Smuttynose Rocky Road Stout (Big Beer Series)
Look: 5.0 | Smell: 3.5 | Taste: 4.75 | Feel: 4.0 | Overall: 4.3
Brewery at a glance: If you are reading this and are familiar with the Brew Review series, you are probably wondering if Beard + Bloom has a partnership with Smuttynose Brewing Company due to, now, three of their brews being reviewed in this series. Sadly, we do not but it hasn’t stopped me from becoming mildly obsessed with their brews over the past few years and, in a very large way, would consider putting them on my short list of favorite breweries out there.
So, if someone from Smuttynose is reading this, Beard + Bloom is very interested in some sort of a partnership. Send me brews to reviews and you’ll definitely see them here. Hell, I would even buy the beers myself for a bit of swag. For readers, I’m sorry for this call out for shameless self-promotion but, by now, you’ve read my thoughts on the excellent brewery in my reviews of Smuttynose Pumpkin Ale and Smuttynose Baltic Porter. So you know, we’ve been interested in working with a few breweries to see if there is anything we can do to partner with them in an effort to expand our brand beyond our limited local influence. Smuttynose, even though they are hundreds of miles away from us, would definitely be a place I would want to work with. They make consistently good product and aren’t afraid to do something completely unusual like the beer featured in this week’s Brew Review.
If you haven’t done so already, I highly encourage you to take home a few of their beers. They should be widely available at most of the liquor stores in the Midwest. I’ve had several of their offerings and none of them have been disappointing. So read this post, go out to your favorite local liquor store, and make yours a Smutty.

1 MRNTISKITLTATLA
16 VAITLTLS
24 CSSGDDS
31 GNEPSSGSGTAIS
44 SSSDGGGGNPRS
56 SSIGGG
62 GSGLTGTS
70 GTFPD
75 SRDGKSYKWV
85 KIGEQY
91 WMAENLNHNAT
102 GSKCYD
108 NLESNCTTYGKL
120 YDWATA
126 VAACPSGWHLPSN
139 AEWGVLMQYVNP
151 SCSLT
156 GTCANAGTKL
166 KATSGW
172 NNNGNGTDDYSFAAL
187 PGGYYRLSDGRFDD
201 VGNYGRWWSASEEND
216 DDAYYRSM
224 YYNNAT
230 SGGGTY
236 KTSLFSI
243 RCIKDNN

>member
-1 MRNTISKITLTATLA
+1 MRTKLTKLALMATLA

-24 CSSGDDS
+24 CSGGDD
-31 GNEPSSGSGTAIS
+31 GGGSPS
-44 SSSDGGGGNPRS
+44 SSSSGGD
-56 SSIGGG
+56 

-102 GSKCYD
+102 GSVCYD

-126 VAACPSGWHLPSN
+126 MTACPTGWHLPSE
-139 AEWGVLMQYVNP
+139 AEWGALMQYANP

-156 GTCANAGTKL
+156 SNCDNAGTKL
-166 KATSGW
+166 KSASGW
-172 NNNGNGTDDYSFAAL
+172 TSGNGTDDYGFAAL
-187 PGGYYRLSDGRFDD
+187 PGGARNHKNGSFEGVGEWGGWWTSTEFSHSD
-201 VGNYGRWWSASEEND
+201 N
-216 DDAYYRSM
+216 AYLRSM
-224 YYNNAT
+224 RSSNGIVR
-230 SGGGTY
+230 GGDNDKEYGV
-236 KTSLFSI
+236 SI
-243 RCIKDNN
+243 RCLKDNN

Look: Rocky Road pours a deep, opaque black with a deep, caramel color foamy head. There looks to be minimal amount of carbonation but the lacing sticks to the glass with every sip making the beer look attractive all the way down. When I think big, rich stouts, the way this pours is exactly what I picture. On this alone, this beer looks like a perfect 5.0/5.0. This is the first in a series of bombers I plan on reviewing for the blog and, given that there is a little more space on the bottle, many breweries go all out on the artwork on their labels. I’ve spent some time in previous Brew Reviews (Once again: Smuttynose Pumpkin Ale and Smuttynose Baltic Porter) discussing my favor of the decidedly minimalist charm of Smuttynose’s beer labels. This one is no different.
On the label, we have a Yin-Yang made up of a swirl of marshmallow fluff and chocolate in front of a very chill nature scene. While I’m usually not a fan of any artwork featuring the often cliche symbol, I have to admit that it works really well for this beer on account of it conjuring up images of its advertised taste which, for those that cannot read the label in the provided picture, this brew is a stout brewed with cocoa nibs, marshmallow fluff, and aged on oak chips (see why I bought it?). As always, I’ve poured this stout in the appropriate glassware (a Spiegelau Stout Glass) which, by now, you should probably have already purchased yourself a set because I couldn’t stop raving about them in my 10 Gifts Ideas for the Beer Drinker post. Seriously, do yourself a favor and purchase these now. They are available on Amazon and are definitely worth the price.
Smell: On the nose, I get subtle hints of toasted marshmallows, oak, and an overload of rich, dark chocolate. The smell is decidedly more subtle than most stouts brewed with as many adjuncts but this is more representative of most stouts which often have a much more subtle smell than most other types of beer. Interestingly, I enlisted Aly’s help for the pictures this time around (hence the use of props) and, as soon as I opened the beer, she immediately made a comment about how good it smelled. She often has trouble distinguishing subtle hints of scent in the brews I drink but, with this one, she was able to identify the sweet smell of marshmallows and the olfactory wallop of its rich chocolate smell. For that alone, I have to give this brew a higher score in smell.